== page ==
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Title: Dual-modal imaging agents for zinc ion sensing
Author: Rivas, Charlotte
ISNI:       0000 0004 5920 6775
Awarding Body: Imperial College London
Current Institution: Imperial College London
Date of Award: 2015
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The area of MRI/optical imaging has received a lot of attention as their combination brings together the high spatial resolution of MRI with the high sensitivity of optical imaging. Changes in pancreatic β-cell mass contribute to the development of both type 1 and type 2 diabetes. Whilst the processes of β-cell loss are fairly well established for type 1, both the extent of the loss and the underlying mechanisms are relatively unknown for type 2. Zinc ions are highly concentrated in the insulin granules that are contained within β-cells. Few robust approaches currently exist to monitor changes in β-cell mass in vivo, and as such, this project aims to develop responsive lanthanide complexes to bind selectively and respond to zinc levels in this target area. The introductory chapter considers the fundamental aspects of molecular imaging, with a particular focus on magnetic resonance and optical imaging, as well as the intrinsic properties of the lanthanide elements, such as magnetism and luminescence. The subsequent results chapters contain more detailed introductions, relevant to the topics covered within the chapter. The synthesis of dual-modal MR/optical probes is described in chapter two. Three rhodamine-based [GdDO3A] complexes are described and their relaxivity and fluorescence properties are established. The Eu3+ and Tb3+ analogues are also studied. Two of the complexes, which show superior water solubilities, are further studied in in vitro and in vivo experiments. One probe displays a fluorescence pH sensitivity that allows for the differentiation of healthy cells from malignant cells due to their difference in pH whilst the other probe displays fluorescence at all pH's. Both probes show accumulation in the mitochondria. Chapter three discusses the synthesis of an MR zinc sensor using a BPEN chelator as the zinc-binding moiety. Showing high selectivity for zinc, this probe is then further functionalised with the rhodamine fluorophore derivative previously described to give a dual- modal MR/fluorescent zinc sensor. This probe only shows an MR response in the presence of zinc. In vitro experiments show the localisation of the probe to differ from the results of the dual-modal probes discussed in chapter two, showing cytosol localisation. Finally, chapter four concerns the synthesis of a fluorescent zinc sensor and its conjugation to a [GdDO3A] scaffold to give a dual-modal MR/optical zinc sensor. This probe displays an improved response to zinc showing increases in both relaxivity and fluorescence. In vitro experiments with both INS1 and HEK cells show the probe to localise in the lysosome and mitochondria respectively.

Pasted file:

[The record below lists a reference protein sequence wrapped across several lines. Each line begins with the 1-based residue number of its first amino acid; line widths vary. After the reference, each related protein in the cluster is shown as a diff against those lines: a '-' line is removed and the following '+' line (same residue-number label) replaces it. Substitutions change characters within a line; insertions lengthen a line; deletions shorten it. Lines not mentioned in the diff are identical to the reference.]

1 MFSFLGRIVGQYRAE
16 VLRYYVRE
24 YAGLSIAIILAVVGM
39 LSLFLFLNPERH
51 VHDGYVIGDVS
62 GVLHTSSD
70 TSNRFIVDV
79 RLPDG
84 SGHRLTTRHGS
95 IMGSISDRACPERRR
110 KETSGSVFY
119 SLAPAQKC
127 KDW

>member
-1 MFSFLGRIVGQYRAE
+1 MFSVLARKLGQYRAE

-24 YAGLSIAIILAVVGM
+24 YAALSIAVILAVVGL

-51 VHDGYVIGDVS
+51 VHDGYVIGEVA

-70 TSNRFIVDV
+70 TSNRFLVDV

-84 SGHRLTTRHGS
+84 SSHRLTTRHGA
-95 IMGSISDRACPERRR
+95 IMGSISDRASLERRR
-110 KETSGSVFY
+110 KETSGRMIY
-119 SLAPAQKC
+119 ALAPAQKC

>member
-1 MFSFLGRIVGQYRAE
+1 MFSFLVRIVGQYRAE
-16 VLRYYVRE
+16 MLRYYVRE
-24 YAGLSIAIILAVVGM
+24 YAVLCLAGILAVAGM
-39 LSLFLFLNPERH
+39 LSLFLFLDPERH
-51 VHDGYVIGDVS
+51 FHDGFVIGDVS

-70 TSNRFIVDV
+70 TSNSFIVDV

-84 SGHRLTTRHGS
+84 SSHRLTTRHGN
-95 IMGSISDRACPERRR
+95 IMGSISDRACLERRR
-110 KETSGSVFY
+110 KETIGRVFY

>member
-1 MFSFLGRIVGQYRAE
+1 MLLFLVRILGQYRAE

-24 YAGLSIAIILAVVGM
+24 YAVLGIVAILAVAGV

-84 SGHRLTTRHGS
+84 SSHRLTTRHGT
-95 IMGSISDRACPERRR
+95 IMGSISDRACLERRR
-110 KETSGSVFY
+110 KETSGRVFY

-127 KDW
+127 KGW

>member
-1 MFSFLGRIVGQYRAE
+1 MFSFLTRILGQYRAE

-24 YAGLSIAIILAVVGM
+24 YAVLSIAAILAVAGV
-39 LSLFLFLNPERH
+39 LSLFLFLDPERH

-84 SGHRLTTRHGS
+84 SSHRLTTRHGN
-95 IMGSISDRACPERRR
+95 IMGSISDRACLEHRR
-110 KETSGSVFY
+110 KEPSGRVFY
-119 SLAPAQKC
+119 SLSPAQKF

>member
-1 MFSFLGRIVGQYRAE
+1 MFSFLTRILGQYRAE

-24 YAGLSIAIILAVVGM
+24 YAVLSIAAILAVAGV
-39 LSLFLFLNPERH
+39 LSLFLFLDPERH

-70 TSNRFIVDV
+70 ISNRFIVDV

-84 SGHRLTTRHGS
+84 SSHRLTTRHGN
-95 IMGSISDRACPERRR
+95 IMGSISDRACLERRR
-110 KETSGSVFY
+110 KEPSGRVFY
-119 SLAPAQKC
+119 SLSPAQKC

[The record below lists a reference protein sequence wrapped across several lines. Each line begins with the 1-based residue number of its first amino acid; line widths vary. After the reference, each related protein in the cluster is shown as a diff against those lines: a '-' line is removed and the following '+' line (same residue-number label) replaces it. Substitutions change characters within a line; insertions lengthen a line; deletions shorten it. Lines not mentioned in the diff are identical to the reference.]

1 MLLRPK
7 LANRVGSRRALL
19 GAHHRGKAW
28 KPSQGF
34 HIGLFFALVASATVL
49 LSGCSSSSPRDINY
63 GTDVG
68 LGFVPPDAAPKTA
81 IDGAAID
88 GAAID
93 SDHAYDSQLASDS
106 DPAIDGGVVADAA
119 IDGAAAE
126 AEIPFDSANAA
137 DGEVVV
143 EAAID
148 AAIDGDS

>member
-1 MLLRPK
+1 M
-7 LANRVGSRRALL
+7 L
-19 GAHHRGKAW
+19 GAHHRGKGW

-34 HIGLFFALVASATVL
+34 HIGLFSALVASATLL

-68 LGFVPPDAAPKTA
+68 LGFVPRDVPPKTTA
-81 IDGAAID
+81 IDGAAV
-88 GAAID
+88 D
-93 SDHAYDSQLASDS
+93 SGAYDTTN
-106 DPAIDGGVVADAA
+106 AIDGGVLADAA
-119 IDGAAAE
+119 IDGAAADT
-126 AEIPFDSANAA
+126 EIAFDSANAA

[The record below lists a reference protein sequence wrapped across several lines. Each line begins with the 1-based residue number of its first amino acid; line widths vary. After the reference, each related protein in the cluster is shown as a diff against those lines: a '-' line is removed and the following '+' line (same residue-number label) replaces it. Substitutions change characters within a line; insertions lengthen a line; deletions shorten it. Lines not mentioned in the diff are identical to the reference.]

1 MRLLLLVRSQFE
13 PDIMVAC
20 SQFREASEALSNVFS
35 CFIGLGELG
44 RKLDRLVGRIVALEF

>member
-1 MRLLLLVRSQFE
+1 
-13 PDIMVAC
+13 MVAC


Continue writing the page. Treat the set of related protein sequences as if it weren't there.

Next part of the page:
Supervisor: Long, Nicholas Sponsor: Not available
Qualification Name: Thesis (Ph.D.) Qualification Level: Doctoral
EThOS ID:  DOI: Not available